Many interviewed in the film asserted that Khan’s motivation was “idealism” and “her ideology.” She believed that all life has value and she had a tolerant view of all religions. Her nephew, who is Sufi, assumed “it must have been her faith. Only that faith could have carried her….. Her message is that the human soul is of Divine Source, all humans must be free, and every human is sacrosanct.” Indeed, prior to becoming a British spy, Khan built a career writing children’s stories, which taught that all conflict should be resolved through love and non-violence.
However, there are numerous flaws with the film’s assertions. While it is true that Khan appeared to be motivated by her belief system, as many people are, it is inaccurate to assume that only people of “faith” have virtue and courage. And, research reveals that Khan was not a devout Muslim.
Khan grew up in a home with an Indian Sufi father and an American mother. Her father’s brand of Islam was a far cry from traditional or authoritative Islam and indeed, it would be considered heretical by traditional Islamic standards.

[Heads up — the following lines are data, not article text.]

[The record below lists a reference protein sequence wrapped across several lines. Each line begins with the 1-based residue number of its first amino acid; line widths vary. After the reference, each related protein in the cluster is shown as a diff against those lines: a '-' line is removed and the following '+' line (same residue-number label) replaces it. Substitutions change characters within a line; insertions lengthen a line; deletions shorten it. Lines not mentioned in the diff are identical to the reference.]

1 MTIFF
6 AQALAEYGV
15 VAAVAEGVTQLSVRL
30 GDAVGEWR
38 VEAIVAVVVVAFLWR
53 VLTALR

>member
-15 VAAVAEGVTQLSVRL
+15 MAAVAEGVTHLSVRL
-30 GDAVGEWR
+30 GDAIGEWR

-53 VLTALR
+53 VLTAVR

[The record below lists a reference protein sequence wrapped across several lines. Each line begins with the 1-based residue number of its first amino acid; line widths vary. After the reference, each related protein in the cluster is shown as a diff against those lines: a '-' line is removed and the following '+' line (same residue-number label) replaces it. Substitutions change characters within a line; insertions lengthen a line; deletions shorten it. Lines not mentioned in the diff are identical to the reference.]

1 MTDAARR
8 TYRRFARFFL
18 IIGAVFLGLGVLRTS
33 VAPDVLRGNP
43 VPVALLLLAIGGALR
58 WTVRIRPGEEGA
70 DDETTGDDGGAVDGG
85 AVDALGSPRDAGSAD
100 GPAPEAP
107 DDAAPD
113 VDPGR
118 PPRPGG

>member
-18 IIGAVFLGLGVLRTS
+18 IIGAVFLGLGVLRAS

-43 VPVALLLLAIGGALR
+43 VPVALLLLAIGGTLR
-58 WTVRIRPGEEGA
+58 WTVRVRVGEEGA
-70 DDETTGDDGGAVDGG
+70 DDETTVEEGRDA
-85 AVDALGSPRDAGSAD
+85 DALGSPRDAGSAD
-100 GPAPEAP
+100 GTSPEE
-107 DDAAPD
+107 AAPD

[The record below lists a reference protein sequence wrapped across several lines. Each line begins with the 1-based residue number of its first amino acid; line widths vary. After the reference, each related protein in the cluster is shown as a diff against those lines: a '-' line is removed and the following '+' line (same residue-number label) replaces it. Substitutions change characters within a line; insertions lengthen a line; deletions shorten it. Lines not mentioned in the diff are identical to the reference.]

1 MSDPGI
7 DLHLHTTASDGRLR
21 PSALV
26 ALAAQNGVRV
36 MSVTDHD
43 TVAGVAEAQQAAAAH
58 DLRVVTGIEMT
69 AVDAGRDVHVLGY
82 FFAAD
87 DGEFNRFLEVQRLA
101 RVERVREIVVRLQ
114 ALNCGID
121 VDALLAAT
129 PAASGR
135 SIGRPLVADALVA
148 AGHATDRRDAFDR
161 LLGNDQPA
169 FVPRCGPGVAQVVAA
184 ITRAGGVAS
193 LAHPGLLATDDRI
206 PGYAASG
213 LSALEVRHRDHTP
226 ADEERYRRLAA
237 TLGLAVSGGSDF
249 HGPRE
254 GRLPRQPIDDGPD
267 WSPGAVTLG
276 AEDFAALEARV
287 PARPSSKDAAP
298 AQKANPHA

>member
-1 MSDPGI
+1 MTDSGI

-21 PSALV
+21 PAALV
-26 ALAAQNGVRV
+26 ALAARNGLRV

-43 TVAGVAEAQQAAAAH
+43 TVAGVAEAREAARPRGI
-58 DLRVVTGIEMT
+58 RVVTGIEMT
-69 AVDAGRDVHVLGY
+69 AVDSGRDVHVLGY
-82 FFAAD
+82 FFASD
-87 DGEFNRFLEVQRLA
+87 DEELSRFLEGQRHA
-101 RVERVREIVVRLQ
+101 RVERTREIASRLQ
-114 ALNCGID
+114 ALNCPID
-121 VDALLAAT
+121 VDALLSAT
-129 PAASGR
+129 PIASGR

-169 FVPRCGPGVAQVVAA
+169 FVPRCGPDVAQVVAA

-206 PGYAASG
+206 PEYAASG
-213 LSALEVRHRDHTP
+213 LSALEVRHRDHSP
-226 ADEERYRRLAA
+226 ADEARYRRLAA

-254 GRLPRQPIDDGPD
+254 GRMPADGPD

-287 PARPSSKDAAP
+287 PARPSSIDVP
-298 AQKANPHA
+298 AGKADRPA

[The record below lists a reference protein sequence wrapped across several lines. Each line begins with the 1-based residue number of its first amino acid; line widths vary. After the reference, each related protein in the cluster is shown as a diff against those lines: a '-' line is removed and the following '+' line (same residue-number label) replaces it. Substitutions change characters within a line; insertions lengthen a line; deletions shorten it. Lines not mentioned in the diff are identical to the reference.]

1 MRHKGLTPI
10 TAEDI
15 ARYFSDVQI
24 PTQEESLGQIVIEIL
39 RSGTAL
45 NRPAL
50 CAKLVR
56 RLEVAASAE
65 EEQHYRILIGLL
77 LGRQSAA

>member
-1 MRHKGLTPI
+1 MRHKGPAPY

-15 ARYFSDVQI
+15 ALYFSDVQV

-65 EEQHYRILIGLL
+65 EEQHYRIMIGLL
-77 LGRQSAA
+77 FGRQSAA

Contrary to the film’s proclamation that “Sufis are first and foremost Muslim,” Khan’s father’s version of Sufism expressly disavows belonging to any particular religion including Islam. He belonged to the Christi Order within the mystic tradition, which emphasizes love, tolerance and openness. It is known for welcoming seekers of all faiths, and confines itself to no particular doctrine or ideology. It emphasizes the universality of all faith traditions, not favoring one over another. It seeks to spread the message of unity and the divinity in all living beings. Her father believed that there is really only one universal religion and there are many paths to God and he was primarily concerned with inner soul. So even if Khan were “religious” in the same sense that her father was, it would be inaccurate to conclude that her faith was “Islamic” in any true meaning of the word.